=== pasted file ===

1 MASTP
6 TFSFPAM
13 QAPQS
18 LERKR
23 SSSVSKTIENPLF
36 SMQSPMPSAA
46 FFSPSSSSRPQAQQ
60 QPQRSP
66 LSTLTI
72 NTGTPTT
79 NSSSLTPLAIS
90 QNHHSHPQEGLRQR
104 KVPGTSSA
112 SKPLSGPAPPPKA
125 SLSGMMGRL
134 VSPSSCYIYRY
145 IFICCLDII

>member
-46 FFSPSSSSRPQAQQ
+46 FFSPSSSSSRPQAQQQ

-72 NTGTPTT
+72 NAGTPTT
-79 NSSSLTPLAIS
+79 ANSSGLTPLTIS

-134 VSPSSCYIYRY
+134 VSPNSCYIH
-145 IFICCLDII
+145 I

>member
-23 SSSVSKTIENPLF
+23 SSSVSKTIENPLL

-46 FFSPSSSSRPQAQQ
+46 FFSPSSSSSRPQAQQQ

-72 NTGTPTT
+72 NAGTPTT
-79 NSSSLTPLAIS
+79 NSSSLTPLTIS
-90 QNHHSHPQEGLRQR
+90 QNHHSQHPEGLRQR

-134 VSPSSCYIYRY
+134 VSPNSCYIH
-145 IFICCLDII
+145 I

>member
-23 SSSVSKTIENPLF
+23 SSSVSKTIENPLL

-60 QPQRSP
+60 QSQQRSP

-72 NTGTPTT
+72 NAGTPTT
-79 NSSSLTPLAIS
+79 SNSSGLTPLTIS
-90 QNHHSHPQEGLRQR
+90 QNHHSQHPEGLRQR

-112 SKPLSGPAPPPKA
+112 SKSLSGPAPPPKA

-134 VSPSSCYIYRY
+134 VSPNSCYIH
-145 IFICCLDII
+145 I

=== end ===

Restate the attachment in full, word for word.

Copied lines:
1 MASTP
6 TFSFPAM
13 QAPQS
18 LERKR
23 SSSVSKTIENPLF
36 SMQSPMPSAA
46 FFSPSSSSRPQAQQ
60 QPQRSP
66 LSTLTI
72 NTGTPTT
79 NSSSLTPLAIS
90 QNHHSHPQEGLRQR
104 KVPGTSSA
112 SKPLSGPAPPPKA
125 SLSGMMGRL
134 VSPSSCYIYRY
145 IFICCLDII

>member
-46 FFSPSSSSRPQAQQ
+46 FFSPSSSSSRPQAQQQ

-72 NTGTPTT
+72 NAGTPTT
-79 NSSSLTPLAIS
+79 ANSSGLTPLTIS

-134 VSPSSCYIYRY
+134 VSPNSCYIH
-145 IFICCLDII
+145 I

>member
-23 SSSVSKTIENPLF
+23 SSSVSKTIENPLL

-46 FFSPSSSSRPQAQQ
+46 FFSPSSSSSRPQAQQQ

-72 NTGTPTT
+72 NAGTPTT
-79 NSSSLTPLAIS
+79 NSSSLTPLTIS
-90 QNHHSHPQEGLRQR
+90 QNHHSQHPEGLRQR

-134 VSPSSCYIYRY
+134 VSPNSCYIH
-145 IFICCLDII
+145 I

>member
-23 SSSVSKTIENPLF
+23 SSSVSKTIENPLL

-60 QPQRSP
+60 QSQQRSP

-72 NTGTPTT
+72 NAGTPTT
-79 NSSSLTPLAIS
+79 SNSSGLTPLTIS
-90 QNHHSHPQEGLRQR
+90 QNHHSQHPEGLRQR

-112 SKPLSGPAPPPKA
+112 SKSLSGPAPPPKA

-134 VSPSSCYIYRY
+134 VSPNSCYIH
-145 IFICCLDII
+145 I